London is very lucky to have so much green space staked out in its centre by Hyde Park and Kensington Gardens. This oasis of trees, sweeping lawns and graceful swans provides both a tourist attraction and a gentle holiday for overworked Londoners. It has been around for several hundred years and survived efforts by plenty of monarchs to tame and redesign it. Today it helps to make all its surrounding neighbourhoods just that little bit more desirable. Read on for a few tips on visiting Hyde Park and a few of its most interesting facts.
Hyde Park is a big place: 625 acres in total. That includes the 350 acres of Hyde Park proper as well as the 275 of Kensington Gardens. As you wander through, you probably won’t encounter the same tree twice: there are over 4,000 of them scattered throughout the park.
The Park once belonged to the monks who originally owned Westminster Abbey. When King Henry VIII founded the Church of England, he disbanded the monastery and took over the land. He wasn’t known for his generosity; he kept the whole park for himself and used it as a hunting ground. It wasn’t until 1637 that King Charles I opened the park to the public and it has never closed since. Today, Hyde Park brings prestige and beauty to houses and hotels near Piccadilly Circus London.
By the 1800s, the public were so comfortable in Hyde Park that they used it regularly for demonstrations and protests. In 1872 the police had to intervene after a protest got violent, but rather than exacerbate the situation by banning protests, authorities decided to set aside Speaker’s Corner to allow anyone to express themselves. To this day, speakers stand on soapboxes and expound on anything they like to crowds of whoever is in the area. As long as a speaker is not inciting violence, blasphemy (a somewhat outdated rule) or obscenity, they can continue – but they should be prepared for heckles and challenges from their audience members, who are also free to express themselves.
The Beatles once rented a house near Hyde Park, a convenient central location. They all lived together at 57 Green Street in the autumn of 1963. It’s the only house that all four of the Fab Four shared.
The graceful Marble Arch was designed as an entrance to Buckingham Palace in 1828 by John Nash. His original plan was circumvented when Queen Victoria decided to expand the palace, and the arch was moved to the position where it stands today at Hyde Park’s north-eastern corner. If you look closely, you can see where a tiny police station was once housed inside the arch itself.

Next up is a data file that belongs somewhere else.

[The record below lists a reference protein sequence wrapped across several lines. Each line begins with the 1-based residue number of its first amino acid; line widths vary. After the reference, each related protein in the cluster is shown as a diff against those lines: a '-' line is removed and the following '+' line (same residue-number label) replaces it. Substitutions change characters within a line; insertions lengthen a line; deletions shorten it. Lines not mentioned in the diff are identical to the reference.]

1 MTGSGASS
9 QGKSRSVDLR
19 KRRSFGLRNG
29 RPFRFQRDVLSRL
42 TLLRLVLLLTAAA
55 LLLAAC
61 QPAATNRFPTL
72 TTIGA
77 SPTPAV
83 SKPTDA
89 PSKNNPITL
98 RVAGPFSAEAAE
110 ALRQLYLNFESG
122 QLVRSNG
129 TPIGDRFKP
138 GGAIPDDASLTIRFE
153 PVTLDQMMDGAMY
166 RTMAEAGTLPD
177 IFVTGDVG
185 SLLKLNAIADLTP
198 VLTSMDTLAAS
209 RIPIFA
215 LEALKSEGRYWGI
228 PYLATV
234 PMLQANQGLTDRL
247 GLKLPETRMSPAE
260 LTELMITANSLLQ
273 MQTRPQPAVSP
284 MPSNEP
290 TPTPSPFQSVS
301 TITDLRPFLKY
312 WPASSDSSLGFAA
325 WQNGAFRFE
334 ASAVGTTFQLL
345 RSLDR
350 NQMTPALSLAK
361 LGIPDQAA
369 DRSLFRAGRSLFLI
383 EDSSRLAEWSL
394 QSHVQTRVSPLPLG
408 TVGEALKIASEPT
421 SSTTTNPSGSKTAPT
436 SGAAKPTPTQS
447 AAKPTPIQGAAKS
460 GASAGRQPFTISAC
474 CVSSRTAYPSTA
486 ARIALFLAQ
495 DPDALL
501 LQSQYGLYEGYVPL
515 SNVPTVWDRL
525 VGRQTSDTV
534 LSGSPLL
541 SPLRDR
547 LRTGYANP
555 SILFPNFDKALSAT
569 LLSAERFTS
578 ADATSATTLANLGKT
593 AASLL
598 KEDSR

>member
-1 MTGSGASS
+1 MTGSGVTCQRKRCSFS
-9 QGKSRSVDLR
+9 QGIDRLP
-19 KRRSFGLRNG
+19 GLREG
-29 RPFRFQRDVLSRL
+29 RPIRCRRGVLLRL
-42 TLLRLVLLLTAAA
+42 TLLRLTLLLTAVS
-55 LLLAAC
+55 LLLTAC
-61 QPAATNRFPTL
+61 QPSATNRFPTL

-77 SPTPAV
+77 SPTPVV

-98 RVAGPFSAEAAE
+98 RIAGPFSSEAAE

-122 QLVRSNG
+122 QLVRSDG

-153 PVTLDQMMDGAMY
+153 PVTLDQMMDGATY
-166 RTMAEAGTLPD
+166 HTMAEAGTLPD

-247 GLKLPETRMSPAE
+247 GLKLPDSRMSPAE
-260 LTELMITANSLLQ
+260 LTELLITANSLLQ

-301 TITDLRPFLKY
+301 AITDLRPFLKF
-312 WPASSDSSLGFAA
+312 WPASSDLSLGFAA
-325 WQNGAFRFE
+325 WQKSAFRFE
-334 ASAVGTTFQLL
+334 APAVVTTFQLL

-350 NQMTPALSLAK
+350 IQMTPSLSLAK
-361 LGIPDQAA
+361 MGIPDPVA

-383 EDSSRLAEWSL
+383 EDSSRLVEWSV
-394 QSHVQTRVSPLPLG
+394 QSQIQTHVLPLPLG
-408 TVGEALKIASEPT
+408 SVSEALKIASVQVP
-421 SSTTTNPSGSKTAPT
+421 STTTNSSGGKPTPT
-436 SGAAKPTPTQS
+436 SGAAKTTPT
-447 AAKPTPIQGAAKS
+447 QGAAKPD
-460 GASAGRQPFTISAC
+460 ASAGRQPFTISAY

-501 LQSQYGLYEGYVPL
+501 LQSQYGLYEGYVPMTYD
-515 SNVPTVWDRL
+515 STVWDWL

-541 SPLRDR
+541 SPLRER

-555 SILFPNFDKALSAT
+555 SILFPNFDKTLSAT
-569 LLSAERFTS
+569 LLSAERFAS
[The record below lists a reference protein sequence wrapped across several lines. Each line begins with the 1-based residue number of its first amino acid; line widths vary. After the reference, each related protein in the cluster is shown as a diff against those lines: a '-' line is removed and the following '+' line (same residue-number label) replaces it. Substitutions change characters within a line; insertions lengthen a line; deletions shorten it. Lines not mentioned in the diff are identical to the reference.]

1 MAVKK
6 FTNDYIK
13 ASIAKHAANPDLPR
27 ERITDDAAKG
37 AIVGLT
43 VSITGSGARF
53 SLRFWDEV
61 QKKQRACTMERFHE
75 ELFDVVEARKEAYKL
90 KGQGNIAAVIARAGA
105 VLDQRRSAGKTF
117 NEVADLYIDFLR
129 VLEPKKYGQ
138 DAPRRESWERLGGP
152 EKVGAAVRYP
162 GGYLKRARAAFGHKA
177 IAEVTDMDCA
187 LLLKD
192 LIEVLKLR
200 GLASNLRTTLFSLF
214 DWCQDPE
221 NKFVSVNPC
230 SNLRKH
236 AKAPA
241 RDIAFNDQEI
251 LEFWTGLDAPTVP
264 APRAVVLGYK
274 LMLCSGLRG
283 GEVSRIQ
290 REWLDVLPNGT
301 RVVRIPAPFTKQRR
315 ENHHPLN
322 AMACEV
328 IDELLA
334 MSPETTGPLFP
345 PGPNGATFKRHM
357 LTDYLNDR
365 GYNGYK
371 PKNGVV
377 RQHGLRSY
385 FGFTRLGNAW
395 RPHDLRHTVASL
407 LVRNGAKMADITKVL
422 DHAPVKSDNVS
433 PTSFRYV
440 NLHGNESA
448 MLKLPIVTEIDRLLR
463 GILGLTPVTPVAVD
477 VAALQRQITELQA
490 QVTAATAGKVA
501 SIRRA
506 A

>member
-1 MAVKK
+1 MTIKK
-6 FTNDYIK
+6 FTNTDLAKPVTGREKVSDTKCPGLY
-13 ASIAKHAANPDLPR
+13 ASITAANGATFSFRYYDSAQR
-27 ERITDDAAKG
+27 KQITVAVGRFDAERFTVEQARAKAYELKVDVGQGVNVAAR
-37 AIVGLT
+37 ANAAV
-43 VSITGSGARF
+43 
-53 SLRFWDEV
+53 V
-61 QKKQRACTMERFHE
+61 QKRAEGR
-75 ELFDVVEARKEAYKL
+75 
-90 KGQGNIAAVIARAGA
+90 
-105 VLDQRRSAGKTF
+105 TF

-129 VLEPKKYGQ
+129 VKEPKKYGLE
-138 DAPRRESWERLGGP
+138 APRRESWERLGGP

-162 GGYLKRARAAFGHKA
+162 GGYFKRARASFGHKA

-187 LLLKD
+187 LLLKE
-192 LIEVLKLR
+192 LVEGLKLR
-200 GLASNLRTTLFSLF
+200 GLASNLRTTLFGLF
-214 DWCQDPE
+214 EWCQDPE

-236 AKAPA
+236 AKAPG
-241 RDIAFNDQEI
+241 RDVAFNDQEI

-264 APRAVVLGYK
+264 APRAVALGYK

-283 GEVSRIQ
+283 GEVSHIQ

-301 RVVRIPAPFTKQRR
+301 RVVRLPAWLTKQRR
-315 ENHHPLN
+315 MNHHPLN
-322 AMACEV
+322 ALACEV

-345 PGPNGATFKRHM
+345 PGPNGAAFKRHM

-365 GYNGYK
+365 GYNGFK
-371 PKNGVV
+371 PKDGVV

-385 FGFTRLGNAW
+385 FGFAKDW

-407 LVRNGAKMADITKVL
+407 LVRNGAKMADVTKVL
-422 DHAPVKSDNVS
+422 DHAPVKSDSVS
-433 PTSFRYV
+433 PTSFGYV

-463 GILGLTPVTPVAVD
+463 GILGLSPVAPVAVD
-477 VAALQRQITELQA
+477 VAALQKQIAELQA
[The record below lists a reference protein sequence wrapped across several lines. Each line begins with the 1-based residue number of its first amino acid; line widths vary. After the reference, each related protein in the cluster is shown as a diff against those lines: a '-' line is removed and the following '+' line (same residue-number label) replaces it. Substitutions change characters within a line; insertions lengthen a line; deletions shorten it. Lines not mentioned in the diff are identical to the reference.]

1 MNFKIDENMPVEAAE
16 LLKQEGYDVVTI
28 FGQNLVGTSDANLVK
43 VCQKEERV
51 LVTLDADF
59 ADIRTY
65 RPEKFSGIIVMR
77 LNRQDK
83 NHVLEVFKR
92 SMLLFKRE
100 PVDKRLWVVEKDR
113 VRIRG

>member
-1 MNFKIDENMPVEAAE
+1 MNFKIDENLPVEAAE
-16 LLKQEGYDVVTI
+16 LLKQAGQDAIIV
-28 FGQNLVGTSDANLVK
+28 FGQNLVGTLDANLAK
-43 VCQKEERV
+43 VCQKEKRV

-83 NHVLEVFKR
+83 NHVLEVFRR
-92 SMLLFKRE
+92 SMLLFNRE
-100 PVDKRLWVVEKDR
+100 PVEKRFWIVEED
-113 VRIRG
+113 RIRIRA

Curving through the park and separating Hyde Park from Kensington Gardens is the Serpentine, a man-made lake built in 1830 by Queen Caroline. It’s home to many different species of water birds including the famous white swans; in springtime you can see baby cygnets, goslings and ducklings following in neat lines behind their parents. Some areas of the Serpentine are set aside for humans; here you can enjoy paddle-boats or even go swimming during summer. There’s also a tradition in which a few hardy Londoners take a dip in the Serpentine every year on Christmas morning.
There are several statues and monuments scattered through the park. Achilles, or the Wellington Monument, is a tribute to the Duke of Wellington, who led England to victory during the Napoleonic Wars between England and France. It was commissioned by King George III. The head is a likeness of Wellington, but the well-muscled body is actually modelled on a Roman soldier. Other famous monuments include the Diana Princess of Wales Memorial Fountain is a loop of shallow running water that invites kids to paddle, in honour of her love of children. The victims of the London Underground bombings on July 7, 2005, are also remembered with a cluster of 52 stainless steel columns, one for each death.
Rotten Row, a path on the south side of Hyde Park that connects the Serpentine to Hyde Park Corner, was once the place for fashionable Londoners to see and be seen. Wealthy Londoners in the 19th century would get dressed up in their best clothes to go and stroll along the promenade. Its odd name is thought to have come from the French “Route de Roi”, or the King’s Way – and it still sees plenty of action from the palace as the Royal Household cavalry regularly exercises here, along with several local riding schools and stables.
During summer, the park is a beautiful place for a picnic or a few hours in a paddle-boat. During November and December, you can still enjoy the park in Winter Wonderland – a Christmas and winter-themed carnival with an ice bar, hot mulled wine, delicious street food and an ice rink as well as plenty of fun rides and activities.
1. What is Hyde Park famous for?
It is one of the largest parks in central London & one of the Royal Parks of London, famous for its Speakers’ Corner. The park is divided in two by the Serpentine Lake. These are only few of the reasons for the Hyde Park popularity.